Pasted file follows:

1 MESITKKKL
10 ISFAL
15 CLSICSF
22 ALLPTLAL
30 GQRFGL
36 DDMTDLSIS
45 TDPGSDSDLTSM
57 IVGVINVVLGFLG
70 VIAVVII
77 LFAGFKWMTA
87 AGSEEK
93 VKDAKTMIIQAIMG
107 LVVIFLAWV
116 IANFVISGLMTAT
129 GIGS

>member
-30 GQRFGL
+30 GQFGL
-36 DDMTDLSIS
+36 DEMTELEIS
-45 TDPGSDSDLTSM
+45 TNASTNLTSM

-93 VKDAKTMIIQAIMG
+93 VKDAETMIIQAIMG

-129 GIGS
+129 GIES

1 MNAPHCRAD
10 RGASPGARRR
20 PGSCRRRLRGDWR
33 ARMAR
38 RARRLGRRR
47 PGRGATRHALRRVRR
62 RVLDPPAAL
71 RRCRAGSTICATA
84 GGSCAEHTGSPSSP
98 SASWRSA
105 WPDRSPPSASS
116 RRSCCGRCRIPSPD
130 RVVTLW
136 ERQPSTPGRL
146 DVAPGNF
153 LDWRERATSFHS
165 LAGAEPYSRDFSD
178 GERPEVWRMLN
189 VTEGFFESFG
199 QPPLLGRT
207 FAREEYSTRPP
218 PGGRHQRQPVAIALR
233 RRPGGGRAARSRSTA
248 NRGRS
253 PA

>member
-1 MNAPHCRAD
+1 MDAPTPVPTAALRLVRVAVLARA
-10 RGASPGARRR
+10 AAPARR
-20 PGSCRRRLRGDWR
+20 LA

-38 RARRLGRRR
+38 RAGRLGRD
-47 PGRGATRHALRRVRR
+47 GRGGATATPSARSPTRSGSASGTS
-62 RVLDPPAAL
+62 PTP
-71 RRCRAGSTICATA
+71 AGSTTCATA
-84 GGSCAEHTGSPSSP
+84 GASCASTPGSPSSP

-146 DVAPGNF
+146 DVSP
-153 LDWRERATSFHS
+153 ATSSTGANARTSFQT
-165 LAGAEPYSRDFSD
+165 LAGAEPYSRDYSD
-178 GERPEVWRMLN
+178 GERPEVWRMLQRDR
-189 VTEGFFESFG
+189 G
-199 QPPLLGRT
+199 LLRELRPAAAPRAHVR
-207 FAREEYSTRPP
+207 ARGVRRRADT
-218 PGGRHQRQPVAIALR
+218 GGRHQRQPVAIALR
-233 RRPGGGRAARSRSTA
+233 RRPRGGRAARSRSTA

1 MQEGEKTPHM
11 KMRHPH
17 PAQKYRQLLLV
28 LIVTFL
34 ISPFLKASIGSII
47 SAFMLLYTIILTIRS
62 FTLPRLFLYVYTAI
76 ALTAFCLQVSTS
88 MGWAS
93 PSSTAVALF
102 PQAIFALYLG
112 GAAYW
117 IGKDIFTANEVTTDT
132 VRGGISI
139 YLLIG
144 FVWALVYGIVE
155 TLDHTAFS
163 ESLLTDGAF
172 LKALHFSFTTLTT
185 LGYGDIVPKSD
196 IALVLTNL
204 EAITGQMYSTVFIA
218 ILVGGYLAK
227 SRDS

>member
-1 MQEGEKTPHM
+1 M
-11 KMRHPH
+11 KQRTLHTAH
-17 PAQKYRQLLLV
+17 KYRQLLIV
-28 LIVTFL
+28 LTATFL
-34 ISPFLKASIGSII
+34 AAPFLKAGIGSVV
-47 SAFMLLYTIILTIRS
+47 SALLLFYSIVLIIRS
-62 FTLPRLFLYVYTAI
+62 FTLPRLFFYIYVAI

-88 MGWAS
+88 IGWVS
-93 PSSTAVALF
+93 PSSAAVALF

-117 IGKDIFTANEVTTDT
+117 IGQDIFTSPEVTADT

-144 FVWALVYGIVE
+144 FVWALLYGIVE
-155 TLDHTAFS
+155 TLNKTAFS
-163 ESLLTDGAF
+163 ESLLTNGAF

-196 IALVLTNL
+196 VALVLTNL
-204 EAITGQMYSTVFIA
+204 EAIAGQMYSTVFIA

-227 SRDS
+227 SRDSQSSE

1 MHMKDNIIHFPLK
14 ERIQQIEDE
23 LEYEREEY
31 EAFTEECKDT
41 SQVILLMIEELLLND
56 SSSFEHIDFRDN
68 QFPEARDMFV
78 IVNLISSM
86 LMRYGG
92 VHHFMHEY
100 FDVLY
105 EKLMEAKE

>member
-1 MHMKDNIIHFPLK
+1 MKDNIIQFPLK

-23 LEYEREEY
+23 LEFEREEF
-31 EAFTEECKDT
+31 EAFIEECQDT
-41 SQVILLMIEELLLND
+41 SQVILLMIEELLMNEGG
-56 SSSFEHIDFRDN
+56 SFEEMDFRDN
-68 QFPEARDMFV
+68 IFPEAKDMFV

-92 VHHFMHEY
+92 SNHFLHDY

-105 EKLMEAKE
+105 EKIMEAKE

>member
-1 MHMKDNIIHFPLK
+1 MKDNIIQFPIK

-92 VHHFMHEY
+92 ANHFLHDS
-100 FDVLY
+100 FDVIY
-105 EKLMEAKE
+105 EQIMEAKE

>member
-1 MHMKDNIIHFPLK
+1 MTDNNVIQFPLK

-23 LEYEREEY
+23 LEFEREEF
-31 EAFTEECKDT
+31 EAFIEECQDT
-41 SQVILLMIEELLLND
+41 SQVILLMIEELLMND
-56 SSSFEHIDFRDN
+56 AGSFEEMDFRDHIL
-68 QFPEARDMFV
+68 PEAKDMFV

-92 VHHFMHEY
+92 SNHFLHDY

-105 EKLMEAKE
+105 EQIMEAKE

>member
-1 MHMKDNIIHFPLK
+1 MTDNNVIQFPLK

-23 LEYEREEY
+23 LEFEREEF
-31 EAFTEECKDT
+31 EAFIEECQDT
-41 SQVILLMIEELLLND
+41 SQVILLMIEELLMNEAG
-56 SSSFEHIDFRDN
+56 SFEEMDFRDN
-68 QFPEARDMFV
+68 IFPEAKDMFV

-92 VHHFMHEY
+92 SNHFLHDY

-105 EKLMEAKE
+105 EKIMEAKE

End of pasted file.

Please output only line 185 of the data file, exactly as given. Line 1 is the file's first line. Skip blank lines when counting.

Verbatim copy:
-23 LEYEREEY